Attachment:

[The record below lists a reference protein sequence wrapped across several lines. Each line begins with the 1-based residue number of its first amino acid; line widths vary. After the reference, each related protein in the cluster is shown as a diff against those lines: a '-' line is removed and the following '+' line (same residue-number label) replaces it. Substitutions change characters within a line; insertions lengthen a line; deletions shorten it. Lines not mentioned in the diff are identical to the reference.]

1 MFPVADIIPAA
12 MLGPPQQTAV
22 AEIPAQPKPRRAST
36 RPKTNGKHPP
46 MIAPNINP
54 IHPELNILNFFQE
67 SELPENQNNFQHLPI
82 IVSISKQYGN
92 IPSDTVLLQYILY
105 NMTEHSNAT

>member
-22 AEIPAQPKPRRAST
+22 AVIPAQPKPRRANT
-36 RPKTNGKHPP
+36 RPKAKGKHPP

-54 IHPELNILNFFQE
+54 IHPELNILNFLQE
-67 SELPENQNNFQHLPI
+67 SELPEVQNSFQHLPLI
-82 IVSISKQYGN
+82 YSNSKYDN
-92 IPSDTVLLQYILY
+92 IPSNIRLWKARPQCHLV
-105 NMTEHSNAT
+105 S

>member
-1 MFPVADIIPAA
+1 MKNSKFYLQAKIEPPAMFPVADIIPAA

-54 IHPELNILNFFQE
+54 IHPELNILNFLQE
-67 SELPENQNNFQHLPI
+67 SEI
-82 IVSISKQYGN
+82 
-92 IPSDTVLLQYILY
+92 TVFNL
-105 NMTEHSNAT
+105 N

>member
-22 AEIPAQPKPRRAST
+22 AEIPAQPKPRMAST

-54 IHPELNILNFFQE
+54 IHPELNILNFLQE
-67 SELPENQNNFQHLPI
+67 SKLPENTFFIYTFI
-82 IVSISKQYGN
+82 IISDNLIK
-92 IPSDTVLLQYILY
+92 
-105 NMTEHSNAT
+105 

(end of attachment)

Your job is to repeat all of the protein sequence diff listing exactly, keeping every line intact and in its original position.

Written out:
[The record below lists a reference protein sequence wrapped across several lines. Each line begins with the 1-based residue number of its first amino acid; line widths vary. After the reference, each related protein in the cluster is shown as a diff against those lines: a '-' line is removed and the following '+' line (same residue-number label) replaces it. Substitutions change characters within a line; insertions lengthen a line; deletions shorten it. Lines not mentioned in the diff are identical to the reference.]

1 MFPVADIIPAA
12 MLGPPQQTAV
22 AEIPAQPKPRRAST
36 RPKTNGKHPP
46 MIAPNINP
54 IHPELNILNFFQE
67 SELPENQNNFQHLPI
82 IVSISKQYGN
92 IPSDTVLLQYILY
105 NMTEHSNAT

>member
-22 AEIPAQPKPRRAST
+22 AVIPAQPKPRRANT
-36 RPKTNGKHPP
+36 RPKAKGKHPP

-54 IHPELNILNFFQE
+54 IHPELNILNFLQE
-67 SELPENQNNFQHLPI
+67 SELPEVQNSFQHLPLI
-82 IVSISKQYGN
+82 YSNSKYDN
-92 IPSDTVLLQYILY
+92 IPSNIRLWKARPQCHLV
-105 NMTEHSNAT
+105 S

>member
-1 MFPVADIIPAA
+1 MKNSKFYLQAKIEPPAMFPVADIIPAA

-54 IHPELNILNFFQE
+54 IHPELNILNFLQE
-67 SELPENQNNFQHLPI
+67 SEI
-82 IVSISKQYGN
+82 
-92 IPSDTVLLQYILY
+92 TVFNL
-105 NMTEHSNAT
+105 N

>member
-22 AEIPAQPKPRRAST
+22 AEIPAQPKPRMAST

-54 IHPELNILNFFQE
+54 IHPELNILNFLQE
-67 SELPENQNNFQHLPI
+67 SKLPENTFFIYTFI
-82 IVSISKQYGN
+82 IISDNLIK
-92 IPSDTVLLQYILY
+92 
-105 NMTEHSNAT
+105 